Firstly, if you happen to be an individual who is an avid bodybuilder; resistance training 4-6x/week with significant volume, intensity and progressive overload. It is more likely you are operating near your recovery capabilities and are therefore already dealing with a significant source of physiological stress. Adding in several sessions of endurance training is likely to push you over the edge and limit any improvements or worse cause significant decrements to performance. So when deciding to add in added endurance training it is wise to scale back the resistance training and find the new limits of your recovery capabilities. The same is true in reverse for an endurance athlete taking up resistance training.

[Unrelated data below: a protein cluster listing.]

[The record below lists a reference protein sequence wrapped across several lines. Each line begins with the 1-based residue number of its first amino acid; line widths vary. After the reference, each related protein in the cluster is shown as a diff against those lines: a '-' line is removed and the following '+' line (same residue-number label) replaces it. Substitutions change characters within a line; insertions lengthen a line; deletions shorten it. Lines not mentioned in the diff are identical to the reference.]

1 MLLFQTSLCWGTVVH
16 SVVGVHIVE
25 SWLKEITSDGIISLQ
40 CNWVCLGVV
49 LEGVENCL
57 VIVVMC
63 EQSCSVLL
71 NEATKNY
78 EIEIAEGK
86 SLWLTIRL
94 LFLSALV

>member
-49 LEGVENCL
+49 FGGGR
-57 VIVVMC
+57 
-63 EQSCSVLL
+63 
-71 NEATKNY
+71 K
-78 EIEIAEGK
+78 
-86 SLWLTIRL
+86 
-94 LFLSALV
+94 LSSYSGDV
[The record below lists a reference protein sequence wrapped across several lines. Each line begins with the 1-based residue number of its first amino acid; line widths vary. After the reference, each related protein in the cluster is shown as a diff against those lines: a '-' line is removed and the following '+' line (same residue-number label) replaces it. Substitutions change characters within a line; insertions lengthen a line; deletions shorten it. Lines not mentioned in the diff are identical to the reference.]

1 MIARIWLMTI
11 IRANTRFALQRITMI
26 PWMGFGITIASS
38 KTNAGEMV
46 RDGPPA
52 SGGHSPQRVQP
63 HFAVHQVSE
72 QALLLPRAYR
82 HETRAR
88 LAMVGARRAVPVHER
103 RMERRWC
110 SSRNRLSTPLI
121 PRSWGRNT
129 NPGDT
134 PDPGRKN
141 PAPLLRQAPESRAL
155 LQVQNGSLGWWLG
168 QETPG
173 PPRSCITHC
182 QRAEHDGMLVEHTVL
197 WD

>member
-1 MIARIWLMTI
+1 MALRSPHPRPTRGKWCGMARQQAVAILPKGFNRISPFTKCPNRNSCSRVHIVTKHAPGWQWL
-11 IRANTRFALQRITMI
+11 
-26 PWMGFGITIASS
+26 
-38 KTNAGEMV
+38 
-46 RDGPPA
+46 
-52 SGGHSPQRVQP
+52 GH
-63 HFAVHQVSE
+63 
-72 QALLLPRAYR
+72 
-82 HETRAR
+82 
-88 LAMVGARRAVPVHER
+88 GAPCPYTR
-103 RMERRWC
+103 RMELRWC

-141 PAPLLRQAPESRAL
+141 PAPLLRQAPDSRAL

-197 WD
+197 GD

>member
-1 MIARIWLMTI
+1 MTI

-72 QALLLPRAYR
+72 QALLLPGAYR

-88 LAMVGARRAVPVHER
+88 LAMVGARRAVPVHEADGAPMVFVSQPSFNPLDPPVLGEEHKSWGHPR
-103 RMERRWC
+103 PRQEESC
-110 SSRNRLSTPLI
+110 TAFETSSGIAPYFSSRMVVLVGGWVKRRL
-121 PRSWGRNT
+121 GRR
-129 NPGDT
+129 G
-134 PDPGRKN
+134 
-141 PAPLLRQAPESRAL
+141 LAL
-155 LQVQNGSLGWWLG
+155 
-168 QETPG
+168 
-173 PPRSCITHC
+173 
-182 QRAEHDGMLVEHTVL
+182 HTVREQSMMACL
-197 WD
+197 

Next up is the separation between resistance and endurance training. Where possible training sessions should be separated by at least 6-8 hours where possible to allow a degree of recovery. This is for multiple reasons, already noted is the differing molecular stimuli and adaptations elicited by both forms and these are believed to interfere with each other to some extent (Nader, 2006). Another prominent reason put forward and to many may seem like common sense, is for example if you perform 30 minutes of cardiovascular training followed immediately a heavy lifting session you can’t apply the same intensity of effort as if you had performed it first. This is due to both central and peripheral factors such as central nervous system (CNS) fatigue (which may surprise some, is actually more predominant in lower intensity endurance exercise (Thomas et al., 2016)) and muscle glycogen depletion respectively. That being said, not everyone is willing to train two or more times per day. Fortunately, it has been found the interference effect is relatively localised to the muscles involved (Wilson et al., 2012). This means that if you were to perform an upper body session in the weights room for example, following it immediately with a lower-body predominant endurance exercise such as cycling instead of swimming would reduce the magnitude of the interference effect. That being said, even if may not be optimal it would be better to combine both forms than not do one at all, you aren’t going to lose a great deal of the benefits.